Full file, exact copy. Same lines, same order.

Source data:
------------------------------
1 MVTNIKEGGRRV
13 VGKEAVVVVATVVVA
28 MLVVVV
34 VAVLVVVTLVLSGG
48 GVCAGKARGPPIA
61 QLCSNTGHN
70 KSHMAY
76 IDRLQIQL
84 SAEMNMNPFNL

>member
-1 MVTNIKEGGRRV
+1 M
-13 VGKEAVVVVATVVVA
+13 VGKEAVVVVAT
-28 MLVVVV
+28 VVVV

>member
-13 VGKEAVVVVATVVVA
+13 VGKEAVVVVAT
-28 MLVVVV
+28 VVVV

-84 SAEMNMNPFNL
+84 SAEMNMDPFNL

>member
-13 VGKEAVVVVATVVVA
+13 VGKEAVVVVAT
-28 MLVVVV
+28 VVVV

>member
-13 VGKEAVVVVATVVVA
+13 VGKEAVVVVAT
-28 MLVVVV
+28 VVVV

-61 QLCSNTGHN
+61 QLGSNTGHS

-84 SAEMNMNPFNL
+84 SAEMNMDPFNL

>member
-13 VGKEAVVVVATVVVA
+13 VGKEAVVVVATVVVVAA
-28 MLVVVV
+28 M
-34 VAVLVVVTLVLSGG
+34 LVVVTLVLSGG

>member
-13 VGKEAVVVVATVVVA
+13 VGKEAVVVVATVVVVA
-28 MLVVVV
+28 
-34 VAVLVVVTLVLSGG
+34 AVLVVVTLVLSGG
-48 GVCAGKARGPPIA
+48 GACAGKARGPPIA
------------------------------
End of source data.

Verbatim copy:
1 MVTNIKEGGRRV
13 VGKEAVVVVATVVVA
28 MLVVVV
34 VAVLVVVTLVLSGG
48 GVCAGKARGPPIA
61 QLCSNTGHN
70 KSHMAY
76 IDRLQIQL
84 SAEMNMNPFNL

>member
-1 MVTNIKEGGRRV
+1 M
-13 VGKEAVVVVATVVVA
+13 VGKEAVVVVAT
-28 MLVVVV
+28 VVVV

>member
-13 VGKEAVVVVATVVVA
+13 VGKEAVVVVAT
-28 MLVVVV
+28 VVVV

-84 SAEMNMNPFNL
+84 SAEMNMDPFNL

>member
-13 VGKEAVVVVATVVVA
+13 VGKEAVVVVAT
-28 MLVVVV
+28 VVVV

>member
-13 VGKEAVVVVATVVVA
+13 VGKEAVVVVAT
-28 MLVVVV
+28 VVVV

-61 QLCSNTGHN
+61 QLGSNTGHS

-84 SAEMNMNPFNL
+84 SAEMNMDPFNL

>member
-13 VGKEAVVVVATVVVA
+13 VGKEAVVVVATVVVVAA
-28 MLVVVV
+28 M
-34 VAVLVVVTLVLSGG
+34 LVVVTLVLSGG

>member
-13 VGKEAVVVVATVVVA
+13 VGKEAVVVVATVVVVA
-28 MLVVVV
+28 
-34 VAVLVVVTLVLSGG
+34 AVLVVVTLVLSGG
-48 GVCAGKARGPPIA
+48 GACAGKARGPPIA